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Study Reveals Automakers Delay Recalls to Avoid Press

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At Nita Lemon Law Firm, we are very familiar with the auto recall process. Many people experience a vehicle defect and report the defect to the manufacturer or the government, the company hems and haws a bit, then finally issues a recall. Sometimes their own manufacturers discover the defect, sometimes the government pressures them into a recall. We’ve certainly always suspected that automakers delay or avoid recalls when they believe their bottom line would be hurt more by the recall than by the threat of injury lawsuits. A recent study conducted by a number of top university researchers confirms our long-standing suspicion: Auto manufacturers delay announcing recalls when it helps them to do so, even at the expense of public safety. Continue reading to learn about the study, and call a zealous California Lemon Law and auto fraud attorney if you have been sold a defective vehicle.

Automakers Avoid Recalls Until They Can “Hide in the Herd” of Other Recalls

Faculty at the University of Illinois, Indiana University, the University of Notre Dame, the University of Minnesota and Michigan State University jointly conducted a study of 3,117 auto recalls over a 48-year period to analyze the timing of recall announcements. Reviewing recalls instigated between 1966 and 2013, the researchers focused on whether and when automakers tended to announce recalls only after another “leading” company had already issued a recall. Researchers found that a full 73 percent of all recalls occurred in “clusters” lasting an average of 34 days with an average of 7.6 recalls. The study reveals that automakers shy away from being the only recall announced in a given period, which would cause their recall to stand out as a leading news item. Instead, auto manufacturers try to hide their recall behind other auto recalls already announced.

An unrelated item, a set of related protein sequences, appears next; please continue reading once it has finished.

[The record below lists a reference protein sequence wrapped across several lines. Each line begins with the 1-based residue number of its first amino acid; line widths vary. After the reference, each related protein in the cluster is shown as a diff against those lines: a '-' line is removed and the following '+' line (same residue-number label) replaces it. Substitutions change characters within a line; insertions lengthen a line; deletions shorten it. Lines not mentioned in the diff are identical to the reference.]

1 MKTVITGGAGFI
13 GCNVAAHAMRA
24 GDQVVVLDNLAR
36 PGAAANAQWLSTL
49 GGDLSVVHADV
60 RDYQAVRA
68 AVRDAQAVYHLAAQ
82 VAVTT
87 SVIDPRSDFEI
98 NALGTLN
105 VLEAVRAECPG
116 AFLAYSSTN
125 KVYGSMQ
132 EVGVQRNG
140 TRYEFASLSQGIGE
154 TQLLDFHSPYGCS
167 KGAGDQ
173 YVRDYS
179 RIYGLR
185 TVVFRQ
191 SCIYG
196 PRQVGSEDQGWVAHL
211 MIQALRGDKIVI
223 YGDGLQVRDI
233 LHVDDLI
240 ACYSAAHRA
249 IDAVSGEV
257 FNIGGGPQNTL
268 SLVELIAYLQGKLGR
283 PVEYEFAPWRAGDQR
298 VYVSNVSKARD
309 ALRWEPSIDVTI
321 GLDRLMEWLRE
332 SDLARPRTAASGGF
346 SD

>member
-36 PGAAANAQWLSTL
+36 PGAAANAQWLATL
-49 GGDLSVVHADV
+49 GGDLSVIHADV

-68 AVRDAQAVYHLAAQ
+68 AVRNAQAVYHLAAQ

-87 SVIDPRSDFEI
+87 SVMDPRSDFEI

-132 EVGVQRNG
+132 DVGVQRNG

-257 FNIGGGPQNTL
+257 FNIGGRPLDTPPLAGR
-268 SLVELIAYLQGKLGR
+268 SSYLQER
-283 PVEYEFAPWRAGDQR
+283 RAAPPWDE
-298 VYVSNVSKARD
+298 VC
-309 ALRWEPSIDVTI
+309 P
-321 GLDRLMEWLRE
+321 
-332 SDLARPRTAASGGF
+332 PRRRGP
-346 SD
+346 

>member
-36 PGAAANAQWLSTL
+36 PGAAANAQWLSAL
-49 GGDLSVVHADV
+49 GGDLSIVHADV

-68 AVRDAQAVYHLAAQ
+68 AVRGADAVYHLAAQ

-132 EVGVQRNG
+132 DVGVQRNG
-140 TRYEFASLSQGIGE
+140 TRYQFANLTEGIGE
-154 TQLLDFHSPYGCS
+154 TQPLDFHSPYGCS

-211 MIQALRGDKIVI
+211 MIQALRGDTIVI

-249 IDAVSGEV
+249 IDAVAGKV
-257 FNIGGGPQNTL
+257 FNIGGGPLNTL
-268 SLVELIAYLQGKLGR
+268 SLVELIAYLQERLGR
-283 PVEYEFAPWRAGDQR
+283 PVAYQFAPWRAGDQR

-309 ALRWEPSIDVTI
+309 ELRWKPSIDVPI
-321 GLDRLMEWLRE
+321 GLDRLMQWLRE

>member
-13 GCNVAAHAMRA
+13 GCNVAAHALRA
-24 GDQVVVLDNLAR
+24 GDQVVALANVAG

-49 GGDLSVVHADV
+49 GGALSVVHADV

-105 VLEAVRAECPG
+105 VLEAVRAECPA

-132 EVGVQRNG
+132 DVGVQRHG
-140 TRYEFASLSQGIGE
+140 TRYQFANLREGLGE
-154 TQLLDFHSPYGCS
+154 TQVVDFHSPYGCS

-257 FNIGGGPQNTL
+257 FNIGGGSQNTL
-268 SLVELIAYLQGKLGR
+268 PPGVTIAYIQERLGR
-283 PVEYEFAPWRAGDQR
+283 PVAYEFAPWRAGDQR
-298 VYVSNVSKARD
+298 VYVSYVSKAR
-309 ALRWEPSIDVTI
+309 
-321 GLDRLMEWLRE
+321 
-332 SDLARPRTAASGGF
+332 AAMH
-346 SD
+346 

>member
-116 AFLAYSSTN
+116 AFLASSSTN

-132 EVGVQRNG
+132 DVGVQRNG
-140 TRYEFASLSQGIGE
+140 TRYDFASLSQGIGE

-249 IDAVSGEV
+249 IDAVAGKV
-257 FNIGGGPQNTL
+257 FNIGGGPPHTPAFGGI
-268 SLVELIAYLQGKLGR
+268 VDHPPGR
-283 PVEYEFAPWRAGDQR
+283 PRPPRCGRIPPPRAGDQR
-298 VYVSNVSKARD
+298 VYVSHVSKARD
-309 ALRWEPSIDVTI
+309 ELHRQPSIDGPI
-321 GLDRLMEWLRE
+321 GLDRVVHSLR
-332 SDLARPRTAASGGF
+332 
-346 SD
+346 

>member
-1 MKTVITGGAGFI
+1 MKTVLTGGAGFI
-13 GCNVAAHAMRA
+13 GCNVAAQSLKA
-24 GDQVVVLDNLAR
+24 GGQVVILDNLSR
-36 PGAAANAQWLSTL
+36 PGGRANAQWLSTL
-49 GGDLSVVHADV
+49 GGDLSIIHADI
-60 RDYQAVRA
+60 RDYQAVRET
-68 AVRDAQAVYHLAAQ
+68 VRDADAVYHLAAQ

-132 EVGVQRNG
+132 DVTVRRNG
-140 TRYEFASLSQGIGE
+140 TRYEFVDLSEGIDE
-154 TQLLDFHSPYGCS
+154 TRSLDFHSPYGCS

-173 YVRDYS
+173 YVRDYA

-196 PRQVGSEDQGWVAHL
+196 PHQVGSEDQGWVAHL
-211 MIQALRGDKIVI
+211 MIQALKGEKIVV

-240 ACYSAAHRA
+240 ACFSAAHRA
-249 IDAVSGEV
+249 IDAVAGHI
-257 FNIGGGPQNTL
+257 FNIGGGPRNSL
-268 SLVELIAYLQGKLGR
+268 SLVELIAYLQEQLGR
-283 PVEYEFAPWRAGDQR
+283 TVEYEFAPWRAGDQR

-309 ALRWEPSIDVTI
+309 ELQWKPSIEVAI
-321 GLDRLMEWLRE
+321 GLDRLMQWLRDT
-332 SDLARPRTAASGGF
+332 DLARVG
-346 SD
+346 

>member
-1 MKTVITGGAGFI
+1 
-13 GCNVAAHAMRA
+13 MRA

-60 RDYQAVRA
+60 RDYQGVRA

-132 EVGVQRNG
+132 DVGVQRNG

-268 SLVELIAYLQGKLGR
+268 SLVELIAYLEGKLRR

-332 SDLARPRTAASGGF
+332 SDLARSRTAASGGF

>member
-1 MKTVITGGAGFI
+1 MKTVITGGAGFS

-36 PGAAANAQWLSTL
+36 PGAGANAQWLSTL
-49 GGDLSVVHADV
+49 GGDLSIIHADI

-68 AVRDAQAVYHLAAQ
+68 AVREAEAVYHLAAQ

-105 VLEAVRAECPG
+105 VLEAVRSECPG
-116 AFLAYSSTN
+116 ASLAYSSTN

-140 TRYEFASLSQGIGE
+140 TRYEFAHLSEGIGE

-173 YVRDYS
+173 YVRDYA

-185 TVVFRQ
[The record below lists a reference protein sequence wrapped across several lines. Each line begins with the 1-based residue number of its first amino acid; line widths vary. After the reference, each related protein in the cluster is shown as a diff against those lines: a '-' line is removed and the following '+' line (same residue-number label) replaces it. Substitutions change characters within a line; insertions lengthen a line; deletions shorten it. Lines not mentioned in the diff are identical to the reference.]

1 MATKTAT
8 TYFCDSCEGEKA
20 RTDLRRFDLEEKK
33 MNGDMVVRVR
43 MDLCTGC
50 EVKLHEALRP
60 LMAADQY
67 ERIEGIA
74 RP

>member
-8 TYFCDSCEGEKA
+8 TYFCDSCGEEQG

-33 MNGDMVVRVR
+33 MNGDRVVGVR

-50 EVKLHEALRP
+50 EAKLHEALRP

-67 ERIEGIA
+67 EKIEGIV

The study refers to the phenomenon of recall clusters as automakers “hiding in the herd” of recall announcements. Often, a more “trusted” automaker such as Toyota would be the first or “leading” manufacturer to announce a recall, while manufacturers with less impervious reputations would then tag along and announce their recalls afterward. Toyota, for example, had fewer recalls than most other automakers during the period studied, but over 30 percent of their recalls triggered a tag-along recall cluster. This pattern suggests that Toyota recalls tended to lead the news cycles, even though they actually issued fewer recalls.

The study’s authors did not directly state that automakers deliberately and maliciously hide auto defects. As one of the co-authors explained, the “implication is that auto firms are either consciously or unconsciously delaying recall announcements until they are able to hide in the herd.” Unfortunately, the automakers’ incentives to hide defects are very real: The study found as much as a 67 percent stock market “penalty” difference between companies who “led” recall announcements vs. companies that were able to hide their recall announcements in a cluster. Automakers know that leading the news cycle with a recall announcement is bad for business, while being the fourth recall announced in the last week buries their recall somewhere on page 12.

Regardless of whether automakers have a real business incentive to delay a recall, the implications of the study are dark. Automakers who delay issuing a recall until the news cycle is favorable are choosing to leave defective cars on the road longer just to protect their bottom line. They are allowing drivers to continue operating dangerous vehicles, putting drivers, passengers, and everyone else on the road at risk. When a defect is discovered, a recall should be immediate and thorough. There should be no calculation about the company’s stock price or market share when people’s lives are on the line. If you or a loved one were hurt by a defective vehicle and the automaker knew about the defect long before issuing a recall, you have the right to seek justice for the company’s actions and compensation for the harm caused.

Reach Out to a Seasoned Lemon Law Attorney at Nita Lemon Law Firm if Your Vehicle is Defective

If you are experiencing problems with your vehicle, I would like the opportunity to evaluate your lemon law claim at no charge to you and discuss your legal options. For a free, no-obligation consultation, please call me toll-free at 877-921-5256, submit a free case evaluation on my website at www.nitalemonlaw.com, or email me directly at nick@nitalemonlaw.com. Either way, I will personally evaluate your case and promptly respond to your inquiries. I look forward to hearing from you.

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